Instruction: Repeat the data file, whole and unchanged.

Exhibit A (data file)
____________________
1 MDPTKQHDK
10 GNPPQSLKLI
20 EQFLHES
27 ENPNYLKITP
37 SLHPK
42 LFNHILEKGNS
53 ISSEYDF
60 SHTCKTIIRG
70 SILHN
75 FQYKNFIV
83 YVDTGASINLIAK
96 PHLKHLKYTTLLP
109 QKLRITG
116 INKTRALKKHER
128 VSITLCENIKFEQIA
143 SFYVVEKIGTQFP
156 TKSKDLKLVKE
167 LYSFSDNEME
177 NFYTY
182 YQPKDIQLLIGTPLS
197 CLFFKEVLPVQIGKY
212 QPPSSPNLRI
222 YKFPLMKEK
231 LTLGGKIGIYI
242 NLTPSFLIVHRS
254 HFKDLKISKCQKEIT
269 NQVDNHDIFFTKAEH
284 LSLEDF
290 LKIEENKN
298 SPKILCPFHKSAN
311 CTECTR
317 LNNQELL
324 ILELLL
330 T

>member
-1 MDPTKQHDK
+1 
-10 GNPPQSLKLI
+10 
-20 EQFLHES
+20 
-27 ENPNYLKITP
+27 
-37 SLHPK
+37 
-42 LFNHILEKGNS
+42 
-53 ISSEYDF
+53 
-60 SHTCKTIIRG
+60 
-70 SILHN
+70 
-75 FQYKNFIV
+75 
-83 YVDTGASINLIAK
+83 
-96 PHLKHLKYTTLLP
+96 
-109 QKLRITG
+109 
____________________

1 MDPTKQHDK
10 GNPPQSLKLI
20 EQFLHES
27 ENPNYLKITP
37 SLHPK
42 LFNHILEKGNS
53 ISSEYDF
60 SHTCKTIIRG
70 SILHN
75 FQYKNFIV
83 YVDTGASINLIAK
96 PHLKHLKYTTLLP
109 QKLRITG
116 INKTRALKKHER
128 VSITLCENIKFEQIA
143 SFYVVEKIGTQFP
156 TKSKDLKLVKE
167 LYSFSDNEME
177 NFYTY
182 YQPKDIQLLIGTPLS
197 CLFFKEVLPVQIGKY
212 QPPSSPNLRI
222 YKFPLMKEK
231 LTLGGKIGIYI
242 NLTPSFLIVHRS
254 HFKDLKISKCQKEIT
269 NQVDNHDIFFTKAEH
284 LSLEDF
290 LKIEENKN
298 SPKILCPFHKSAN
311 CTECTR
317 LNNQELL
324 ILELLL
330 T

>member
-1 MDPTKQHDK
+1 
-10 GNPPQSLKLI
+10 
-20 EQFLHES
+20 
-27 ENPNYLKITP
+27 
-37 SLHPK
+37 
-42 LFNHILEKGNS
+42 
-53 ISSEYDF
+53 
-60 SHTCKTIIRG
+60 
-70 SILHN
+70 
-75 FQYKNFIV
+75 
-83 YVDTGASINLIAK
+83 
-96 PHLKHLKYTTLLP
+96 
-109 QKLRITG
+109 